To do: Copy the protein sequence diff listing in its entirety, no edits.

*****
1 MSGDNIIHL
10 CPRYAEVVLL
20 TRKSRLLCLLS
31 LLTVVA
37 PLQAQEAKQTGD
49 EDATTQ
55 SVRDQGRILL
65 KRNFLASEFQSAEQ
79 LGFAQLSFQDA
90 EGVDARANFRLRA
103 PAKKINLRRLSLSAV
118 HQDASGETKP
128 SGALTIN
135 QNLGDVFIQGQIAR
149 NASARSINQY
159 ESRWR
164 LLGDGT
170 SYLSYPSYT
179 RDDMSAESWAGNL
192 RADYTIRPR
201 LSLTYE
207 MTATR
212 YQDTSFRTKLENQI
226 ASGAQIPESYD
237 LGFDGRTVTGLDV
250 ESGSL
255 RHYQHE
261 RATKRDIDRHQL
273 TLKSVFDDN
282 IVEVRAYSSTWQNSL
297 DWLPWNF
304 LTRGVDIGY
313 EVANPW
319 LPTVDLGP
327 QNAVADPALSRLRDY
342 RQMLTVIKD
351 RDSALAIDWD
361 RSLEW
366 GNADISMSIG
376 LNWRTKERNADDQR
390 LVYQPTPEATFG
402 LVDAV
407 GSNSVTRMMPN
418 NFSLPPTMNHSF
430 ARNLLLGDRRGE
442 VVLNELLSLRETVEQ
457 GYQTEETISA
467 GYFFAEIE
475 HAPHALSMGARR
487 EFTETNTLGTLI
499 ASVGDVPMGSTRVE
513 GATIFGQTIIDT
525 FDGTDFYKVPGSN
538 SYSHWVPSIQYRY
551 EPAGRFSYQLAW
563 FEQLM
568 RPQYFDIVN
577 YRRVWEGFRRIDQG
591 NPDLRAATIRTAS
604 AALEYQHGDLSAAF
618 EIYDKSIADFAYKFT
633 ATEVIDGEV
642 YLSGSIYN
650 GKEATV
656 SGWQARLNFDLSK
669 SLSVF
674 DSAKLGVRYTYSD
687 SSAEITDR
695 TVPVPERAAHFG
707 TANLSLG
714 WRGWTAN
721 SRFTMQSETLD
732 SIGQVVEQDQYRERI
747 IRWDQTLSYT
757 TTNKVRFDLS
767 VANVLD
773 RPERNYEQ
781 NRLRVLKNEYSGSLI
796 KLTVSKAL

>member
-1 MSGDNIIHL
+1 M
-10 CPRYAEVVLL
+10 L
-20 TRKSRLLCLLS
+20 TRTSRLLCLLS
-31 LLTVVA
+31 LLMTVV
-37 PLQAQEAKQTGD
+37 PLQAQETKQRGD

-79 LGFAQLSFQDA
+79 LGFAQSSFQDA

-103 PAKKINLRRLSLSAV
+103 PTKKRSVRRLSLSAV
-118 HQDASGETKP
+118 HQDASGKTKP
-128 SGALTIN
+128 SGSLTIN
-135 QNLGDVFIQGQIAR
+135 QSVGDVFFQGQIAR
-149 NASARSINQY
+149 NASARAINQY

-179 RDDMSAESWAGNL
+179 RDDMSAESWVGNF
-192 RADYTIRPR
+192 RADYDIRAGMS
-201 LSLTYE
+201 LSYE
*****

1 MSGDNIIHL
10 CPRYAEVVLL
20 TRKSRLLCLLS
31 LLTVVA
37 PLQAQEAKQTGD
49 EDATTQ
55 SVRDQGRILL
65 KRNFLASEFQSAEQ
79 LGFAQLSFQDA
90 EGVDARANFRLRA
103 PAKKINLRRLSLSAV
118 HQDASGETKP
128 SGALTIN
135 QNLGDVFIQGQIAR
149 NASARSINQY
159 ESRWR
164 LLGDGT
170 SYLSYPSYT
179 RDDMSAESWAGNL
192 RADYTIRPR
201 LSLTYE
207 MTATR
212 YQDTSFRTKLENQI
226 ASGAQIPESYD
237 LGFDGRTVTGLDV
250 ESGSL
255 RHYQHE
261 RATKRDIDRHQL
273 TLKSVFDDN
282 IVEVRAYSSTWQNSL
297 DWLPWNF
304 LTRGVDIGY
313 EVANPW
319 LPTVDLGP
327 QNAVADPALSRLRDY
342 RQMLTVIKD
351 RDSALAIDWD
361 RSLEW
366 GNADISMSIG
376 LNWRTKERNADDQR
390 LVYQPTPEATFG
402 LVDAV
407 GSNSVTRMMPN
418 NFSLPPTMNHSF
430 ARNLLLGDRRGE
442 VVLNELLSLRETVEQ
457 GYQTEETISA
467 GYFFAEIE
475 HAPHALSMGARR
487 EFTETNTLGTLI
499 ASVGDVPMGSTRVE
513 GATIFGQTIIDT
525 FDGTDFYKVPGSN
538 SYSHWVPSIQYRY
551 EPAGRFSYQLAW
563 FEQLM
568 RPQYFDIVN
577 YRRVWEGFRRIDQG
591 NPDLRAATIRTAS
604 AALEYQHGDLSAAF
618 EIYDKSIADFAYKFT
633 ATEVIDGEV
642 YLSGSIYN
650 GKEATV
656 SGWQARLNFDLSK
669 SLSVF
674 DSAKLGVRYTYSD
687 SSAEITDR
695 TVPVPERAAHFG
707 TANLSLG
714 WRGWTAN
721 SRFTMQSETLD
732 SIGQVVEQDQYRERI
747 IRWDQTLSYT
757 TTNKVRFDLS
767 VANVLD
773 RPERNYEQ
781 NRLRVLKNEYSGSLI
796 KLTVSKAL

>member
-1 MSGDNIIHL
+1 M
-10 CPRYAEVVLL
+10 L
-20 TRKSRLLCLLS
+20 TRTSRLLCLLS
-31 LLTVVA
+31 LLMTVV
-37 PLQAQEAKQTGD
+37 PLQAQETKQRGD

-79 LGFAQLSFQDA
+79 LGFAQSSFQDA

-103 PAKKINLRRLSLSAV
+103 PTKKRSVRRLSLSAV
-118 HQDASGETKP
+118 HQDASGKTKP
-128 SGALTIN
+128 SGSLTIN
-135 QNLGDVFIQGQIAR
+135 QSVGDVFFQGQIAR
-149 NASARSINQY
+149 NASARAINQY

-179 RDDMSAESWAGNL
+179 RDDMSAESWVGNF
-192 RADYTIRPR
+192 RADYDIRAGMS
-201 LSLTYE
+201 LSYE